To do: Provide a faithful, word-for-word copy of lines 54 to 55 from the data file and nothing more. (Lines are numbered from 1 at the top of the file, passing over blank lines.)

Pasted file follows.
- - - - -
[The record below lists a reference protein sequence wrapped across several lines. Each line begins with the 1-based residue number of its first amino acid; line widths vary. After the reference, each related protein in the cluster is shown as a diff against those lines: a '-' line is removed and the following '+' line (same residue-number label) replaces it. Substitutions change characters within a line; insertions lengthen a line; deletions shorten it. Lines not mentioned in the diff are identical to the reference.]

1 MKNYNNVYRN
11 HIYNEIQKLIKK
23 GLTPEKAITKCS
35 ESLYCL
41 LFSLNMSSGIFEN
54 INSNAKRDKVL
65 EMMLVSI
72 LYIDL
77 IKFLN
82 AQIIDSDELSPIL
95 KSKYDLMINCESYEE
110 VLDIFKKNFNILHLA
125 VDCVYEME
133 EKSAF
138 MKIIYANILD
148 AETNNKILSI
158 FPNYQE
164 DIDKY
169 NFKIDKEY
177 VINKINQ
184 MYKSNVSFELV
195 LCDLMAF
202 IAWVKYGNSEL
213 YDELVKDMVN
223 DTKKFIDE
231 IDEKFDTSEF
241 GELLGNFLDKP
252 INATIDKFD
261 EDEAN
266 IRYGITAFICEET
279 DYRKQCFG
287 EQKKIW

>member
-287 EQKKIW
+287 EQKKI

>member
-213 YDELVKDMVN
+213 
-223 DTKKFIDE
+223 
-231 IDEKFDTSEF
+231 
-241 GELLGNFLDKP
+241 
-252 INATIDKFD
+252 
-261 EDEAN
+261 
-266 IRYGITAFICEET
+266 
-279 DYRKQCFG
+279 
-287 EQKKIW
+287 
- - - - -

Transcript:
-287 EQKKIW
+287 